Republic of Zimbabwe
POPULATION: 15.25 million (2014)
AREA: 150,803 sq. mi. (390,580 sq. km)
LANGUAGES: English (official); Shona, Ndebele
NATIONAL CURRENCY: Zimbabwe dollar
PRINCIPAL RELIGIONS: Syncretic (part traditional, part Christian) 50%, Christian 25%, Traditional 24%, Other 1%
CITIES: Harare (capital), 1,752,000 (2001 est.); Bulawayo, Gweru, Mutare, Kwekwe, Kadoma, Hwange, Masvingo
ANNUAL RAINFALL: Varies from 40 in. (1,020 mm) in Eastern Highlands to 15 in. (400 mm) in Limpopo valley.
ECONOMY: GDP $14.20 billion (2014)
PRINCIPAL PRODUCTS AND EXPORTS:
- Agricultural: coffee, tobacco, corn, sugarcane, peanuts, wheat, cotton, livestock
- Manufacturing: steel mills, textiles and footwear, wood products, cement, chemicals, fertilizer, food and beverage processing
- Mining: coal, gold, copper, nickel, iron ore, tin, clay
GOVERNMENT: Independence from Britain, 1980. Paramilitary democracy with president nominated by the House of Assembly and elected by universal suffrage. Governing body: 150-seat House of Assembly, with 120 members elected by universal suffrage.
HEADS OF STATE SINCE INDEPENDENCE:
- 1980–1987 President Canaan Banana
- 1987 President Robert Mugabe
ARMED FORCES: 39,000 (2001 est.)
EDUCATION: Compulsory for ages 6–13; literacy rate 85% (2001 est.)
Although a powerful and complex kingdom some 700 years ago, Zimbabwe was one of the last countries in Africa to win its independence in the late 1900s. Impressive architectural ruins show glimpses of the nation's past grandeur. From the early civilizations that built these structures down to the modern day, Zimbabwe has played an important role in southern Africa.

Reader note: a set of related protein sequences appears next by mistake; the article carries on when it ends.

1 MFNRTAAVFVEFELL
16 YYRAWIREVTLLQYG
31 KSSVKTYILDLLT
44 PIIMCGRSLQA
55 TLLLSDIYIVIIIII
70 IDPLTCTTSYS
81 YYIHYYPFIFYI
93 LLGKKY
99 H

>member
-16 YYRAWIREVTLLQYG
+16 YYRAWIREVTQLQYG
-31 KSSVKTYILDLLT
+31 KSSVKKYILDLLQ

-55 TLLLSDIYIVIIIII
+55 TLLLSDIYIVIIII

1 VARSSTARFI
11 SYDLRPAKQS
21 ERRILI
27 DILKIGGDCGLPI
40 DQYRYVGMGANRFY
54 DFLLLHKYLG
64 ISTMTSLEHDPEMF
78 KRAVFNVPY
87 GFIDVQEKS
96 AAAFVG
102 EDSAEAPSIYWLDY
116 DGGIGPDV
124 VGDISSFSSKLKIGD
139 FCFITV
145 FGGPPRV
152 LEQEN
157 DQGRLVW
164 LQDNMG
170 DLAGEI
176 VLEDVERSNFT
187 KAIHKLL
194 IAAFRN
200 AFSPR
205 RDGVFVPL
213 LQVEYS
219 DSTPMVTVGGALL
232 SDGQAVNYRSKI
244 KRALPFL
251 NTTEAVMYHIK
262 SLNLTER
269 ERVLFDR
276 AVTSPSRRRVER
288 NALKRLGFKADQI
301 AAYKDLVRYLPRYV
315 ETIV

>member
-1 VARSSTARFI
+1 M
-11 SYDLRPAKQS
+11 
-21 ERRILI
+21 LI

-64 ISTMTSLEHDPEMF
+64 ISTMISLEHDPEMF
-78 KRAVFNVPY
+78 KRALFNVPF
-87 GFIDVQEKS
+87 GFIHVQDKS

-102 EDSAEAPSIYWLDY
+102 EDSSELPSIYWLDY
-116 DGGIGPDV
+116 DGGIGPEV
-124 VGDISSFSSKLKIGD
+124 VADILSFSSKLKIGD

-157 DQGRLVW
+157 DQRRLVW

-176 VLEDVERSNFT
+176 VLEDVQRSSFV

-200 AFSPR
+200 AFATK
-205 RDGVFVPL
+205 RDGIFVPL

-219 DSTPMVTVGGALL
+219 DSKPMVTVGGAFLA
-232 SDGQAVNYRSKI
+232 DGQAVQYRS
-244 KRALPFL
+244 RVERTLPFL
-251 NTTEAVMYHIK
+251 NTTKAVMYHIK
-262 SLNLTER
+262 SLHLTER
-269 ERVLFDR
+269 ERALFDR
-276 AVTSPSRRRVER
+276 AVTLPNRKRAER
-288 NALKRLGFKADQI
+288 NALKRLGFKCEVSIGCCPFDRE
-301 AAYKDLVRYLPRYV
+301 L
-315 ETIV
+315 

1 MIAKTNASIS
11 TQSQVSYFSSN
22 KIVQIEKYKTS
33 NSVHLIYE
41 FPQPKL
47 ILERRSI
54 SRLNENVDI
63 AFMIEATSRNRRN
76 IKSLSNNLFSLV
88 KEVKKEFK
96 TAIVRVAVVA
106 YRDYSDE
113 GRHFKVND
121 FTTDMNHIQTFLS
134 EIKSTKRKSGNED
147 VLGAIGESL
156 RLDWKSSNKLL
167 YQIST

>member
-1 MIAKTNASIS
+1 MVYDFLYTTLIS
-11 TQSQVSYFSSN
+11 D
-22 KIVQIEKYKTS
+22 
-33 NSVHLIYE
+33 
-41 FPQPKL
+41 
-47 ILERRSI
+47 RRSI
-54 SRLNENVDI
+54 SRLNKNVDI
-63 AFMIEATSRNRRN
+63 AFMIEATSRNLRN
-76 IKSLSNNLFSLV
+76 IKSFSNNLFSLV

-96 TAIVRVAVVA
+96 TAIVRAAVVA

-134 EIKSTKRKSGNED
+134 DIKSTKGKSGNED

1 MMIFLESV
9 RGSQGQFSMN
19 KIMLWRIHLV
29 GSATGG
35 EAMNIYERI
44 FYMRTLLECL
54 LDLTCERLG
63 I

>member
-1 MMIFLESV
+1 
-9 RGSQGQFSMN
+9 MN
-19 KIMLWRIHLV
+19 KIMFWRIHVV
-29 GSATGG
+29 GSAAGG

Zimbabwe is a landlocked country in southeastern Africa, bordered by ZAMBIA to the north, MOZAMBIQUE to the east, BOTSWANA to the west, and SOUTH AFRICA to the south. An elevated ridge known as the highveldt divides the country roughly in two from southwest to northeast. An area called the middleveldt slopes down from either side of the highveldt, covering about 40 percent of the land. The extreme northwest and southeast make up the lowveldt. Mountainous terrain dominates the Eastern Highlands bordering Mozambique.
Most of the country ranges from 1,000 to 4,000 feet above sea level, and this height produces a moderate climate. However, the land is generally better suited to ranching than agriculture because of its thin sandy soils. In addition, rain falls unpredictably, leading to severe droughts that strike the land and people. Although forest covers about one-third of Zimbabwe, forested areas have been disappearing in recent years, which has caused much concern. Savanna grasslands account for much of the rest of the country. The spectacular Victoria Falls and Kariba, one of the world's largest artificial lakes, are in the northwest.
HISTORY AND GOVERNMENT
The modern country of Zimbabwe takes its name from the massive stone ruins of Great Zimbabwe that are one of Africa's most impressive archaeological sites. These dzimba dza mabwe, or “houses of stone,” were built before A.D. 1000 and testify to the rise of the earliest centralized societies in southern Africa.
The site called Great Zimbabwe was built by the Mashona (or SHONA) people. Its main feature is the Great Enclosure, a circular stone wall over 30 feet high and 800 feet in circumference. Inside the enclosure lie the remains of a cone-shaped tower, as well as other walls and clay building platforms. Glass beads and Chinese porcelain found at the site suggest that Great Zimbabwe was connected to SWAHILI trading networks that stretched to ports along the Indian Ocean coast.